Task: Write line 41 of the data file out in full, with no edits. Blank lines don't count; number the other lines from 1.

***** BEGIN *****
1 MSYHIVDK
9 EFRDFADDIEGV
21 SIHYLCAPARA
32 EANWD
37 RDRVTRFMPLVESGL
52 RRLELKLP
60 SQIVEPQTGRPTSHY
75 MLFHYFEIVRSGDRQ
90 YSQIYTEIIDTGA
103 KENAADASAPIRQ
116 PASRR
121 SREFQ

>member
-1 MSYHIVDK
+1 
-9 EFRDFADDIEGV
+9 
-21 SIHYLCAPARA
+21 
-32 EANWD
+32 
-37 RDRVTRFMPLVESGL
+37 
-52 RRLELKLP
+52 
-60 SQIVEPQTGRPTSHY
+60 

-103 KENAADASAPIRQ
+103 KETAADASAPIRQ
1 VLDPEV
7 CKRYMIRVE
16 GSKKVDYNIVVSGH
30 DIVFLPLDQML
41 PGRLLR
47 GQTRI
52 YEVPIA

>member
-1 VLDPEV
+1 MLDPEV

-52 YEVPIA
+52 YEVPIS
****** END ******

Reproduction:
+52 YEVPIS